In organizing the exhibition "Un/Common Threads: Selections from the Light Work Collection," curator Kaylen Williams went beyond a superficial perception of diversity that has become pervasive in the United States. As a 2007 study by the sociology department at University of Minnesota revealed, many Americans happily endorse diversity as a nebulous concept; however, many are still at a loss to discuss the specifics of diversity and its related sub-topics, such as gender, race, ethnicity, economic status, and sexual orientation. (1) "Un/Common Threads" harnessed the power of photographs, using a visual language to voice these all-important specifics of diversity. Williams used the visual language that coalesced among the various images to stimulate dialogue about the complex challenges of a pluralist culture in ways that addressed both broad and personal implications.
Exhibiting together the work of artists such as Myra Greene, Dawoud Bey, Clarissa Sligh, Yuri Marder, Hank Willis Thomas, and Binh Danh, among others, certainly highlighted the individuality of their concerns and aesthetic choices. Yet this varied grouping also served a common goal by giving voice to specific, possibly contentious topics surrounding diversity. To emphasize this unity of purpose, Williams combined the “Un/” in the exhibition title with “Common Threads,” acknowledging the connections that can occur between diverse artists and the viewers of their work.
Many of the photographs in "Un/Common Threads" manage to evoke the idea of connections and also simultaneously turn it on its head by asking viewers to re-examine preconceptions that they may bring with them into the gallery. Ellen M. Blalock’s photograph, "Jermane," a portrait of a black teenage father pictured full-frame in an intimate embrace with his baby daughter, may provide a good example of this phenomenon. Those who find themselves jarred by the tender presence of emotion displayed by the young African American father must question and explore the sources of any biases regarding age, race, and gender. This is the inherent power of such photographs—when a viewer accepts involvement in questioning such preconceived connections, he or she is more inclined to get involved in talk of answers that can lead to a deeper understanding of identity and diversity.
Many of the artists whose work curator Kaylen Williams, a graduate student of Museum Studies in the College of Visual and Performing Arts, Syracuse University, selected for "Un/Common Threads" engaged the topic of diversity from a personal perspective. Regarding her impetus for organizing the exhibition, Williams explains, “This project was of particular interest to me because of my own ethnic background of Japanese and Western European ancestors. Many students on campus are, like me, a mix of diverse cultural backgrounds. My Japanese mother was adopted by Americans and never had an opportunity or the encouragement to explore her racial identity.” In culling this selection of images from the Light Work Collection, Williams invited viewers of Un/Common Threads to explore the diversity of identity and to participate in the critical mass that follows an expansion of consciousness.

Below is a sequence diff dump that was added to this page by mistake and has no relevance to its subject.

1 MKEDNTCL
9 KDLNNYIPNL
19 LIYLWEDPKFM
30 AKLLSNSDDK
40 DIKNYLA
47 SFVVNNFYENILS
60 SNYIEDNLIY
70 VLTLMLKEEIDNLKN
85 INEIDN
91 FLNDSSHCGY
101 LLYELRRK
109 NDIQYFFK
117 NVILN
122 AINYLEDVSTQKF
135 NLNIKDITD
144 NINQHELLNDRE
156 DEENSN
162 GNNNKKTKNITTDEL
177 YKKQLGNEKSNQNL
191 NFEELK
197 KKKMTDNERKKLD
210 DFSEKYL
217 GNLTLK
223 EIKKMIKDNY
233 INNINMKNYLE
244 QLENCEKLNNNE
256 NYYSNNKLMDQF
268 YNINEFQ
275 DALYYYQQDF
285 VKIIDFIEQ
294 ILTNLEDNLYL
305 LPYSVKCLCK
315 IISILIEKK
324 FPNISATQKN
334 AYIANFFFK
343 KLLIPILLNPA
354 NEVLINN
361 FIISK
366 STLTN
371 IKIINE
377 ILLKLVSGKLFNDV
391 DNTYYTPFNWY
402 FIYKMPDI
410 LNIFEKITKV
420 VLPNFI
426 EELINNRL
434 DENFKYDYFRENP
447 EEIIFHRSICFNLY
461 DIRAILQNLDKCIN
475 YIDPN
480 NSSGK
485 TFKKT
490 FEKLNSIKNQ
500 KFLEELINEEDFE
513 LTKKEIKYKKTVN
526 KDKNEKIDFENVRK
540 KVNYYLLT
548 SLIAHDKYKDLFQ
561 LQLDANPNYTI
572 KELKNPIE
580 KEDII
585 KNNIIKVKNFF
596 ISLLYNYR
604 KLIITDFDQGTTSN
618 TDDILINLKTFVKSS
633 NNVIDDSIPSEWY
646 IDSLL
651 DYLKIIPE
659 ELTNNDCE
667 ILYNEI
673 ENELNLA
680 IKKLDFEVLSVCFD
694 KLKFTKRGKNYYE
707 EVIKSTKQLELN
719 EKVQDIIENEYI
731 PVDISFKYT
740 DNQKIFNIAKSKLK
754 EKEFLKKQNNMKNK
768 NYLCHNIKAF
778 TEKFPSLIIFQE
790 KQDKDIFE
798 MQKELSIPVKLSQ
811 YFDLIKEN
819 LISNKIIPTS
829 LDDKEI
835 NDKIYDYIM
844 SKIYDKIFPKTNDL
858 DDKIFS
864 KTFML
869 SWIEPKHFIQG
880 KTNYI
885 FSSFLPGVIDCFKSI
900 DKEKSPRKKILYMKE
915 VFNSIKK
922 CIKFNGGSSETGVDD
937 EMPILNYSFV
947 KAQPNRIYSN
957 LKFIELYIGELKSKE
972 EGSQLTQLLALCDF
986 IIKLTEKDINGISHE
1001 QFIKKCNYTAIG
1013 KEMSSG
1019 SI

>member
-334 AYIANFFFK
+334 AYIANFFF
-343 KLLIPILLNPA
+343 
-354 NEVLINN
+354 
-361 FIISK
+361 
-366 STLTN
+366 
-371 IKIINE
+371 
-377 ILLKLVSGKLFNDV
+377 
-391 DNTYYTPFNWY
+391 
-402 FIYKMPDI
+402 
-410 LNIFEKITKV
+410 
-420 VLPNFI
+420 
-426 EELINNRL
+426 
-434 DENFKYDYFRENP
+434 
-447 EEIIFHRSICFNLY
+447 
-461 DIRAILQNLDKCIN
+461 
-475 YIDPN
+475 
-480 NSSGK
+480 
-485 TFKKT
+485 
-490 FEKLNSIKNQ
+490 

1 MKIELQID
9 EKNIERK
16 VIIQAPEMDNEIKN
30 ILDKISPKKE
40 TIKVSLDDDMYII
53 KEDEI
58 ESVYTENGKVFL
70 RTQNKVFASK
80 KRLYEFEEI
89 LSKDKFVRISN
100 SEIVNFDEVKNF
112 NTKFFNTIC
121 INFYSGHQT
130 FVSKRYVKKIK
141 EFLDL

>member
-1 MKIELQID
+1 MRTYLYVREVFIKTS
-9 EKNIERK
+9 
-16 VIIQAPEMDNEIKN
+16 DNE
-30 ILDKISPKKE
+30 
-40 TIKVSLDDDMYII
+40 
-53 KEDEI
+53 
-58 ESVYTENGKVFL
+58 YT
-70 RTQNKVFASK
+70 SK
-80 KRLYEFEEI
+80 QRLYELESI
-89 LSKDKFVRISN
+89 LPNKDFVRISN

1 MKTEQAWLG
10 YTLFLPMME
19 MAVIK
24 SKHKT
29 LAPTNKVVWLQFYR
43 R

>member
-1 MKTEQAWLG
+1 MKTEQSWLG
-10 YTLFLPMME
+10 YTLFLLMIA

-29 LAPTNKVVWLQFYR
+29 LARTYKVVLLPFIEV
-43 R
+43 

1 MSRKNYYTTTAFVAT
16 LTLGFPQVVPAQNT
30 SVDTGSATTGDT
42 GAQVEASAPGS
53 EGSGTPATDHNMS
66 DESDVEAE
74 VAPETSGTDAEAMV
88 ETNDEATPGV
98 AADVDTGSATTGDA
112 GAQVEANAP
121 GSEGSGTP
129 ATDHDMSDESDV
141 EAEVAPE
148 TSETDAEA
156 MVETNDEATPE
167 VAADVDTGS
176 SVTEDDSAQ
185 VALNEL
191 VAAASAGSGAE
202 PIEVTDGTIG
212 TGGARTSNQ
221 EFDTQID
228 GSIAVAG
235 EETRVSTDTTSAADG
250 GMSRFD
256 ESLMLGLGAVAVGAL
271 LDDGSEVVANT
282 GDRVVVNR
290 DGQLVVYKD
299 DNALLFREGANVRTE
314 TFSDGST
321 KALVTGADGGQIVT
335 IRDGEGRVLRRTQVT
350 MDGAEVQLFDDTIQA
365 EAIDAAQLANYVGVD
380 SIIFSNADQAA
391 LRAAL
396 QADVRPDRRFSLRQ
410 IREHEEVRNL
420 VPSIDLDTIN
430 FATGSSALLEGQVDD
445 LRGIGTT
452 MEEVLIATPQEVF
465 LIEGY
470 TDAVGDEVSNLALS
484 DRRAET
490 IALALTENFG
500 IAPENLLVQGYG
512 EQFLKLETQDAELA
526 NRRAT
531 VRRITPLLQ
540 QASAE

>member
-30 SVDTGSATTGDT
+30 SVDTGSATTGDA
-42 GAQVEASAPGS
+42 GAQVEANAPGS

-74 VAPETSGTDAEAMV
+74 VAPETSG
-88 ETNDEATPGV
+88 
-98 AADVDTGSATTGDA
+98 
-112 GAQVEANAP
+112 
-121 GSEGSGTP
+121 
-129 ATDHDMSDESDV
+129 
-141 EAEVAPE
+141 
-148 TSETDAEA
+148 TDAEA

Laura A. Guth (c)2008
1. Joyce M. Bell and Douglas Hartmann, “Diversity in Everyday Discourse: The Cultural Ambiguities and Consequences of ‘Happy Talk.’” American Sociological Association: American Sociological Review 72, no. 6 (December 2007): 895–914.
The exhibition was on view in the Robert B. Menschel Photography Gallery from January 16 to April 19, 2007. It was curated by Kaylen Williams. The exhibition included work by the following artists: Don Gregorio Antón, Dawoud Bey, Ellen M. Blalock, Binh Dahn, Sylvia de Swaan, Lonnie Graham, Myra Greene, Saiman Li, Yuri Marder, Nzingah Muhammad, Osamu James Nakagawa, Suzanne Opton, Kanako Sasaki, Clarissa Sligh, Tone Stockenström, Lida Suchý, Hank Willis Thomas, Linn Underhill, and Carrie Mae Weems.
When she curated the exhibition, Kaylen Williams was a graduate student of Museum Studies in the College of Visual and Performing Arts, Syracuse University. She graduated in 2007.
Laura A. Guth is an artist and educator. She lives in Manlius, NY.